HOUSTON – The fear of missing out on the next big thing can cause people to make risky decisions.
KPRC 2 Investigates a Houston man accused of targeting the Latino community and people who are just trying to grow money for their families by investing in cryptocurrency. Our KPRC 2 Investigates team breaks down what federal officers say was a Ponzi scheme that cost some families their life savings.
Luxury cars, high-dollar hotels and ritzy restaurants
Federal investigators say Mauricio Chavez lived lavishly after swindling some 5,000 families out of more than $12 million.
“So, this is my contract right here, CFX Academy LLC.,” said Edgar Rodriguez.
Edgar Rodriguez gave CryptoFX, the company owned by Chavez, $5,000. Rodriguez and his brother-in-law went to the company’s building on Blalock where Chavez and other employees held classes, accepted money and made pay-outs.
“And you see people getting $20,000, $30,000 for a bonus for getting people in (and) we’re like, it actually sounds pretty good,” said Rodriguez.
In court documents obtained by KPRC 2 Investigates, Securities and Exchange Commission investigators say those payments were made “to provide the illusion that they had achieved significant trading returns when they had not.”
“When everyone would get their return back, everyone who was part of the company would say, “Oh, why don’t you invest more? You’re gonna get it back. You’ve seen that you’ve gotten it back. Why not?’” said Illiana Calles, CryptoFX victim.
It worked. Illiana Calles and her family received returns in cash several times, but now they’re out $100,000.
“And it was my mom’s savings. It was my savings. It was my sister’s savings,” said Calles.
A business built entirely by word of mouth within the Latino community, and SEC investigators say it was also built on lies.
They say 41-year-old Chavez appears to have worked as a landscaper before starting CryptoFX with no known background, education or training in trading or investment management. He operated in Houston, New Orleans, Chicago, Waco, Fort Worth, North Carolina and California.
While Chavez’s promotional videos are still all over Youtube and social media, he is nowhere to be found. The office building on Blalock is locked up and no one answered the door at addresses we found for his family members.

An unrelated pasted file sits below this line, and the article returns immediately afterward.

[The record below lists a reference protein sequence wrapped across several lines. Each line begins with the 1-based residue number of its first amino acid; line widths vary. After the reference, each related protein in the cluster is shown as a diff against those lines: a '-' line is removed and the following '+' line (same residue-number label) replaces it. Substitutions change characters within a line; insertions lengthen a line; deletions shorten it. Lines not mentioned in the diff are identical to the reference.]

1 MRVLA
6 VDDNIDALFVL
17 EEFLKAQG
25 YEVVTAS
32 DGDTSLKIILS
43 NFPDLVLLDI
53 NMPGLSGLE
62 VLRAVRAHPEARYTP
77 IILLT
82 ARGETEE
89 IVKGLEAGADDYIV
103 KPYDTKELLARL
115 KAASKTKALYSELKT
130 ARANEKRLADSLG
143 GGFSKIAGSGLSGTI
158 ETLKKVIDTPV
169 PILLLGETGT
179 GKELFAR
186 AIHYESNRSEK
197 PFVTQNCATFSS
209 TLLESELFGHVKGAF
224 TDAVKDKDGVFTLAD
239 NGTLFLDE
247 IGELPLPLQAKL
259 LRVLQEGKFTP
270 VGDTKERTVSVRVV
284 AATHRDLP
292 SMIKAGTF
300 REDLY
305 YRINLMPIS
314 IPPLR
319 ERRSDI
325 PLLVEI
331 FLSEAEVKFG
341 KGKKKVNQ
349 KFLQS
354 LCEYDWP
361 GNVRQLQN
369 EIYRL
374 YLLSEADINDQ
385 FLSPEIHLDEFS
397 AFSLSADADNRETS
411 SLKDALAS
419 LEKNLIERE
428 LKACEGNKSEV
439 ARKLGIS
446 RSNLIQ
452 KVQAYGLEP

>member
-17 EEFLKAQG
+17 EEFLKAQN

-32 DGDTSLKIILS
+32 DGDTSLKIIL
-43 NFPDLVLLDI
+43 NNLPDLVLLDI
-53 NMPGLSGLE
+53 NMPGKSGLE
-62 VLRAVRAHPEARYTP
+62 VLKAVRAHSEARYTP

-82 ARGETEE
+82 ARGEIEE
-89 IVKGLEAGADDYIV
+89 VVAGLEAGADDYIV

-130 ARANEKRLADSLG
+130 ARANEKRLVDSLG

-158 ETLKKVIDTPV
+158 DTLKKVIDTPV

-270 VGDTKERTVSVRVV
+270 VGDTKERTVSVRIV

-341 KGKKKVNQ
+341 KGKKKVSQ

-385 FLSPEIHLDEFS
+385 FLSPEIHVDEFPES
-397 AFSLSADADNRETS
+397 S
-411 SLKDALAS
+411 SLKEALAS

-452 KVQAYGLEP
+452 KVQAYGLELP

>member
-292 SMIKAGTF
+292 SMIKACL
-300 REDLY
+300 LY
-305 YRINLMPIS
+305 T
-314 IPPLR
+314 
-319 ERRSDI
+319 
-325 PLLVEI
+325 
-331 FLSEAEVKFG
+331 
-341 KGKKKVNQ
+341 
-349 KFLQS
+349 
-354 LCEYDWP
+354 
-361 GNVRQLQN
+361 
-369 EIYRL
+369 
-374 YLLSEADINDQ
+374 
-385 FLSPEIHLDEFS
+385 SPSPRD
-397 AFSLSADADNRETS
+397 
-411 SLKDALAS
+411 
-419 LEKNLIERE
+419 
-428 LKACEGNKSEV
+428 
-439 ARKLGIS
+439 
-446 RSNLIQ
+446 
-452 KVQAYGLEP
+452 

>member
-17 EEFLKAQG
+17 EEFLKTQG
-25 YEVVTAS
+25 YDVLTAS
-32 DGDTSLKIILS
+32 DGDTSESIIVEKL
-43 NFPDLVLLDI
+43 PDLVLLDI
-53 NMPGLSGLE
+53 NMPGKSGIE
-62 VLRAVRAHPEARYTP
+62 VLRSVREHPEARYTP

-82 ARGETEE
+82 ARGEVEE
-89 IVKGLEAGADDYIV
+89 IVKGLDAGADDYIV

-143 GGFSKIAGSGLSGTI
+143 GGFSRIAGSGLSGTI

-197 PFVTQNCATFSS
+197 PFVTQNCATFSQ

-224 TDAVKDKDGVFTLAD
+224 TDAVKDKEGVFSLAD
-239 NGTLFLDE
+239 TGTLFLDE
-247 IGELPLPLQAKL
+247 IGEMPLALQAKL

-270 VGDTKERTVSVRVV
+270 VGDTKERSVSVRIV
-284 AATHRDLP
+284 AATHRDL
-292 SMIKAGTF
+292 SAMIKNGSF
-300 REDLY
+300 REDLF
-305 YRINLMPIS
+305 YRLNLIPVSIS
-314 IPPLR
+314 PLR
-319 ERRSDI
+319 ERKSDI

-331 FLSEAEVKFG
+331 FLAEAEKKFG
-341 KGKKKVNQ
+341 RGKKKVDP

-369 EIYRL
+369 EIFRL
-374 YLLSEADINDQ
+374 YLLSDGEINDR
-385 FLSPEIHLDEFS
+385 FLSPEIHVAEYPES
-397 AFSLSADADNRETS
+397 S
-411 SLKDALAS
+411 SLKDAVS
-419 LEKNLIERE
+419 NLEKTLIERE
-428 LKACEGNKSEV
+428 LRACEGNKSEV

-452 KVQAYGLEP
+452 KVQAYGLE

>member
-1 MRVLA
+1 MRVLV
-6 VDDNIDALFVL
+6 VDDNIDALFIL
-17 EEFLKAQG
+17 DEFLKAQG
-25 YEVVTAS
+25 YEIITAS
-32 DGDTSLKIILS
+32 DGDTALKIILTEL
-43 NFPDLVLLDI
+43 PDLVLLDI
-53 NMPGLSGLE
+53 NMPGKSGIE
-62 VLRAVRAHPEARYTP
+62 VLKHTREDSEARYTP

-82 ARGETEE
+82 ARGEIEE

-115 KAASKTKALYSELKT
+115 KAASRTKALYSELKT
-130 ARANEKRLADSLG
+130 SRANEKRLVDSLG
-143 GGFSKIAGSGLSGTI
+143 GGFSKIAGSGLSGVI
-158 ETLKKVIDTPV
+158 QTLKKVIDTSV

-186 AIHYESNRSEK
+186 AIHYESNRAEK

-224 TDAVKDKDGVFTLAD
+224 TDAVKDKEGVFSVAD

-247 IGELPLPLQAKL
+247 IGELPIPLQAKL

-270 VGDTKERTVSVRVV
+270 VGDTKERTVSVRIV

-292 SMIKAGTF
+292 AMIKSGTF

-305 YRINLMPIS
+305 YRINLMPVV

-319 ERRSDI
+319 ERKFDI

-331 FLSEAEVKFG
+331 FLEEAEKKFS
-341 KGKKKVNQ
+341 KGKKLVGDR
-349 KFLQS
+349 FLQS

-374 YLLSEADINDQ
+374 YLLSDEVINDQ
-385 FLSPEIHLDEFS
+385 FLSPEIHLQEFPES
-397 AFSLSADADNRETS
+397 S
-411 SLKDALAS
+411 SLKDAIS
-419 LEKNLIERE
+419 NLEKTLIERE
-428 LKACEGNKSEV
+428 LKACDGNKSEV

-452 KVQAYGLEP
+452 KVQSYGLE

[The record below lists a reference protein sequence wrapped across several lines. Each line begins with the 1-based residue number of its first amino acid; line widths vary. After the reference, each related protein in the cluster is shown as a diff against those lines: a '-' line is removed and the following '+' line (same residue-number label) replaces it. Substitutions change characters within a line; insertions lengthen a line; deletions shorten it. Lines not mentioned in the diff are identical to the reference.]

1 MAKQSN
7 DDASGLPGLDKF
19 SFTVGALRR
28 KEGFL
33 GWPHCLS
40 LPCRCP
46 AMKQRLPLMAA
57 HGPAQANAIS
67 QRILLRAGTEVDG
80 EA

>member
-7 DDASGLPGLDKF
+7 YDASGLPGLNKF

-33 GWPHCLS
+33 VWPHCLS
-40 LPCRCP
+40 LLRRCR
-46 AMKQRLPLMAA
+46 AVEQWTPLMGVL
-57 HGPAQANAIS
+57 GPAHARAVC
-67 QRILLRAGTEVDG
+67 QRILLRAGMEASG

How CryptoFX got started
But in recent court filings, Chavez’s own attorney agrees with investigators about his client’s inexperience. Writing that Chavez started trading cryptocurrency with his own money in 2015 after friends asked him to teach them. He gave seminars at Denny’s restaurants and then students asked him if he would just do the trades for them.
In 2020, Chavez opened CryptoFX with two business partners. Chavez’s attorney said CryptoFX’s operation had no real management structure and almost no formal procedures. One business partner died of COVID and the other quit, leaving Chavez, “alone with a management task for which he was terribly ill-suited.”
Dozens of victims in the Houston area
But his victims, dozens of them who showed up outside the federal courthouse with pictures of Crypto FX employees, they say stole from them, aren’t buying it.
Here’s how the SEC says Chavez spent some of the money he stole:
- $460,954 Cars
- $267,623 credit card payments
- $196,513 retail purchases
- $110,358 travel
- $100,935 restaurants
- $19,000 jewelry
- $15,000 adult entertainment
Nine days after a court froze all of the company’s assets, surveillance video shows Chavez and other employees at his Blalock office counting cash in a plastic bag before they left the business for the last time.
Victims of CryptoFX asked to contact investigators
A court-appointed receiver is now trying to track down any remaining money or assets so investigators can use that to refund victims with whatever they collect if the SEC wins its case. If you lost money to CryptoFX, you should reach out to the receiver to let them know.
That website is here, which includes information about the ongoing case, a dedicated phone line (713-546-5653), and an email, firstname.lastname@example.org. The SEC encourages anyone who dealt with CryptoFX to use those contacts.
How to check if a trading company is legit
Before you invest any money with anyone, you should always make sure they are registered with the Securities and Exchange Commission. You can also see if they have been sued or sanctioned in any way.